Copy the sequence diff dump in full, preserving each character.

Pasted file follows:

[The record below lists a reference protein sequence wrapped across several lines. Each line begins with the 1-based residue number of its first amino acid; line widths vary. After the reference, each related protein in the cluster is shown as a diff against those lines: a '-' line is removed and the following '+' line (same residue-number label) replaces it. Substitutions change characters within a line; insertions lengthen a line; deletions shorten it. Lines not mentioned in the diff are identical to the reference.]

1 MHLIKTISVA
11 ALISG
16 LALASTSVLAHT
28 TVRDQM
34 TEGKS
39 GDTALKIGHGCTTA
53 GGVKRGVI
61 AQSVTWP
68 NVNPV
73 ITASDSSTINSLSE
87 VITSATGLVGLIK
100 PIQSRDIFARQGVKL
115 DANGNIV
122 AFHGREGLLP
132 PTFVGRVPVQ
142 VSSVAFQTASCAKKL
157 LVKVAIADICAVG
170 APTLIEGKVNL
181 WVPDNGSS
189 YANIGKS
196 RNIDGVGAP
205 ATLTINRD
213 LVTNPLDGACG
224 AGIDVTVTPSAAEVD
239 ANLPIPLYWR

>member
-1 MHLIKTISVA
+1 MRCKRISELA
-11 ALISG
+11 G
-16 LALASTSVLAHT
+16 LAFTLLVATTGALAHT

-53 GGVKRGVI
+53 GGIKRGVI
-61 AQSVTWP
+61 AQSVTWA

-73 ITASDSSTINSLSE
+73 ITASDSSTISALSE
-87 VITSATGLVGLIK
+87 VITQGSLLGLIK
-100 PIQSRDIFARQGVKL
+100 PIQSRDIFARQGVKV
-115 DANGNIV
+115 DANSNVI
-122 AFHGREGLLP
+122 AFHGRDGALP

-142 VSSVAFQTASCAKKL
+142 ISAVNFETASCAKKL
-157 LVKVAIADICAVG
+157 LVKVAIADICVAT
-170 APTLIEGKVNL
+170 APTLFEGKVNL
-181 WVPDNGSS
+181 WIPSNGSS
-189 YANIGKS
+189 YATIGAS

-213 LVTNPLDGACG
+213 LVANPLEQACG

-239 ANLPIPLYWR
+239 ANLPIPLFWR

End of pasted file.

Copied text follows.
[The record below lists a reference protein sequence wrapped across several lines. Each line begins with the 1-based residue number of its first amino acid; line widths vary. After the reference, each related protein in the cluster is shown as a diff against those lines: a '-' line is removed and the following '+' line (same residue-number label) replaces it. Substitutions change characters within a line; insertions lengthen a line; deletions shorten it. Lines not mentioned in the diff are identical to the reference.]

1 MHLIKTISVA
11 ALISG
16 LALASTSVLAHT
28 TVRDQM
34 TEGKS
39 GDTALKIGHGCTTA
53 GGVKRGVI
61 AQSVTWP
68 NVNPV
73 ITASDSSTINSLSE
87 VITSATGLVGLIK
100 PIQSRDIFARQGVKL
115 DANGNIV
122 AFHGREGLLP
132 PTFVGRVPVQ
142 VSSVAFQTASCAKKL
157 LVKVAIADICAVG
170 APTLIEGKVNL
181 WVPDNGSS
189 YANIGKS
196 RNIDGVGAP
205 ATLTINRD
213 LVTNPLDGACG
224 AGIDVTVTPSAAEVD
239 ANLPIPLYWR

>member
-1 MHLIKTISVA
+1 MRCKRISELA
-11 ALISG
+11 G
-16 LALASTSVLAHT
+16 LAFTLLVATTGALAHT

-53 GGVKRGVI
+53 GGIKRGVI
-61 AQSVTWP
+61 AQSVTWA

-73 ITASDSSTINSLSE
+73 ITASDSSTISALSE
-87 VITSATGLVGLIK
+87 VITQGSLLGLIK
-100 PIQSRDIFARQGVKL
+100 PIQSRDIFARQGVKV
-115 DANGNIV
+115 DANSNVI
-122 AFHGREGLLP
+122 AFHGRDGALP

-142 VSSVAFQTASCAKKL
+142 ISAVNFETASCAKKL
-157 LVKVAIADICAVG
+157 LVKVAIADICVAT
-170 APTLIEGKVNL
+170 APTLFEGKVNL
-181 WVPDNGSS
+181 WIPSNGSS
-189 YANIGKS
+189 YATIGAS

-213 LVTNPLDGACG
+213 LVANPLEQACG

-239 ANLPIPLYWR
+239 ANLPIPLFWR